Dawn Bookhardt-Bowen was working at Ramble on Pearl, a Boulder boutique, last year when coronavirus began spreading across Boulder County and the nation.
Wanting to protect her health, Bookhardt-Bowen left her job at the store for six months.
“I was afraid to come back to work,” she said. “I didn’t come back to work until I was sure the store was set up for social distancing and sanitation.”
The Boulder resident is a graduate of Ramble on Pearl‘s job apprenticeship program for people with intellectual and developmental disabilities. Through the program, apprentices work at the clothing and accessory boutique to gain paid work experience, while learning from job coaches and eventually graduating to a job beyond the store.
Nonprofit co-founder Connie Minden saw firsthand the impact the pandemic had on working people with disabilities. Of her program of roughly 10 people, five graduates lost their jobs or were furloughed. The Colorado Department of Labor and Employment said it doesn’t have timely state data on the number of people with disabilities who had lost or regained employment, pointing instead to national sources.
The Bureau of Labor Statistics reported that 17.9% of people with disabilities were employed in 2020 — a number that was down from 19.3% employment in 2019. The report notes that from 2019 to 2020, unemployment increased, both for people with and without disabilities, at rates of 12.6% and 7.9%, respectively.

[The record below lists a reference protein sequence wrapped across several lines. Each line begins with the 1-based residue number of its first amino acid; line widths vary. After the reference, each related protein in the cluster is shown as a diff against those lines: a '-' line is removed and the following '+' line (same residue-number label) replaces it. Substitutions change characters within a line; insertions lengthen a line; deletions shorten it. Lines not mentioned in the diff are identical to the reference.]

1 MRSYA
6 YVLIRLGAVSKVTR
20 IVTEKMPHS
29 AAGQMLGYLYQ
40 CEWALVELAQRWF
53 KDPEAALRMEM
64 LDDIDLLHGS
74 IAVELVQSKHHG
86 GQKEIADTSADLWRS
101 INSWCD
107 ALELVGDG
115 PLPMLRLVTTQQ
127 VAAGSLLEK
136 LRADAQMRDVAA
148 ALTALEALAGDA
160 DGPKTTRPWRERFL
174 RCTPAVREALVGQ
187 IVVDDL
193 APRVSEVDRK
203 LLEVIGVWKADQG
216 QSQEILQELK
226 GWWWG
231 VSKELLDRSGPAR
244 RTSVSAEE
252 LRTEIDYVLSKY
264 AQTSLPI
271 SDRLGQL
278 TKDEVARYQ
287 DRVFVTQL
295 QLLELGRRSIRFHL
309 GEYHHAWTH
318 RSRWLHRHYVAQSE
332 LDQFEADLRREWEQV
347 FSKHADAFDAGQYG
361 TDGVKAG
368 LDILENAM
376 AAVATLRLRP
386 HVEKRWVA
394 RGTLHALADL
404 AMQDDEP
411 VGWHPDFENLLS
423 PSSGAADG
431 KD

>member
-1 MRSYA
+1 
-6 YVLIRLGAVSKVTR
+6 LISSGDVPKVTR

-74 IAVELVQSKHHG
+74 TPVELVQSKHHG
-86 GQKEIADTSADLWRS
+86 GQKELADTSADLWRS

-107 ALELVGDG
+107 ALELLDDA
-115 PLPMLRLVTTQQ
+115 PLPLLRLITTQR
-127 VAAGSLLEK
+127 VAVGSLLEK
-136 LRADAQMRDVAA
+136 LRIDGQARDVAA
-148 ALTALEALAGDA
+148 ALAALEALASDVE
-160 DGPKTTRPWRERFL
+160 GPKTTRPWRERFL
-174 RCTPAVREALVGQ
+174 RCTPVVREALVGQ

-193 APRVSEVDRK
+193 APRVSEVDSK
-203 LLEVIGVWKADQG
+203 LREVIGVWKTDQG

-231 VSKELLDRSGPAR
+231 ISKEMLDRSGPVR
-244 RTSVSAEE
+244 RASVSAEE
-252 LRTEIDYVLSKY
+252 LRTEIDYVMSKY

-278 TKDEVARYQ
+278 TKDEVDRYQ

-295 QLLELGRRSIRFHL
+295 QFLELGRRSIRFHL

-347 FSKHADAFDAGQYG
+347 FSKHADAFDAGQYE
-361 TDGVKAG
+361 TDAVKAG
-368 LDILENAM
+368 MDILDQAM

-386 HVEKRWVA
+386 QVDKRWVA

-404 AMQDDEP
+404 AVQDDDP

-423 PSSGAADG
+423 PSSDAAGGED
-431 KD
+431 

Minden feels optimistic that jobs are being regained, as hiring shortages across industries have opened up work opportunities. This year, she said, two people involved with the program were able to regain their original jobs, and three have found new employment. The Kessler Foundation, a nonprofit disability service, shows in its July 2021 jobs report that more people with disabilities across the nation are working this year compared to 2020, with labor force participation rates rising from 33% to 35.2% for 2021.
As obstacles continue throughout the ongoing pandemic, people with disabilities have still had issues to overcome in their search for work.
Officials with the Center for People with Disabilities, a Colorado-based nonprofit service provider, and the Division of Vocational Rehabilitation, which helps people with disabilities find and retain jobs as well as advance in the workplace, say they continue to see people express concerns about health and safety in the wake of the ongoing pandemic and surge of the coronavirus delta variant.
Minden is a former California schoolteacher, who alongside her husband, Andy Minden, founded Boulder Treasures, the nonprofit that runs Ramble on Pearl.
The couple’s inspiration for starting the nonprofit was their daughter, Kendra Minden, 29, who has trisomy 18, a chromosomal abnormality. Kendra was among those who had a job outside the store, but lost it last year because of the pandemic. She has since returned to Ramble on Pearl to help out as an apprentice to keep her job skills sharp.
Connie Minden is hopeful the store serves as an example.